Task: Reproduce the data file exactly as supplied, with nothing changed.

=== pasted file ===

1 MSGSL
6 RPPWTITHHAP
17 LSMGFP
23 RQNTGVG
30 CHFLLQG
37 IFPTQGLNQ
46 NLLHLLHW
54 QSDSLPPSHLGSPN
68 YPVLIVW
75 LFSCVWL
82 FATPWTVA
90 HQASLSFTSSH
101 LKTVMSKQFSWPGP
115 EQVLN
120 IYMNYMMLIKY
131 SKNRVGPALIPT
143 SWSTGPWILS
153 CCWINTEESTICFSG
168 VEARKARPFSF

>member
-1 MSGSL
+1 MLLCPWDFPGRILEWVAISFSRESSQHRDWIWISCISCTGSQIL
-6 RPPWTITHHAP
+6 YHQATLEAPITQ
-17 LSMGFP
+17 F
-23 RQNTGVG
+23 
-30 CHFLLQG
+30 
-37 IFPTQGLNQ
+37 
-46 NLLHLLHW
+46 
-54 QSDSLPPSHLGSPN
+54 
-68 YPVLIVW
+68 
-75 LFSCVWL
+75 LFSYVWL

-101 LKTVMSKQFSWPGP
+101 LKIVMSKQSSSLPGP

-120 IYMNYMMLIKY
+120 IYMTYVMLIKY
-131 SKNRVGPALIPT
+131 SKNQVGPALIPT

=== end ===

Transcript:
1 MSGSL
6 RPPWTITHHAP
17 LSMGFP
23 RQNTGVG
30 CHFLLQG
37 IFPTQGLNQ
46 NLLHLLHW
54 QSDSLPPSHLGSPN
68 YPVLIVW
75 LFSCVWL
82 FATPWTVA
90 HQASLSFTSSH
101 LKTVMSKQFSWPGP
115 EQVLN
120 IYMNYMMLIKY
131 SKNRVGPALIPT
143 SWSTGPWILS
153 CCWINTEESTICFSG
168 VEARKARPFSF

>member
-1 MSGSL
+1 MLLCPWDFPGRILEWVAISFSRESSQHRDWIWISCISCTGSQIL
-6 RPPWTITHHAP
+6 YHQATLEAPITQ
-17 LSMGFP
+17 F
-23 RQNTGVG
+23 
-30 CHFLLQG
+30 
-37 IFPTQGLNQ
+37 
-46 NLLHLLHW
+46 
-54 QSDSLPPSHLGSPN
+54 
-68 YPVLIVW
+68 
-75 LFSCVWL
+75 LFSYVWL

-101 LKTVMSKQFSWPGP
+101 LKIVMSKQSSSLPGP

-120 IYMNYMMLIKY
+120 IYMTYVMLIKY
-131 SKNRVGPALIPT
+131 SKNQVGPALIPT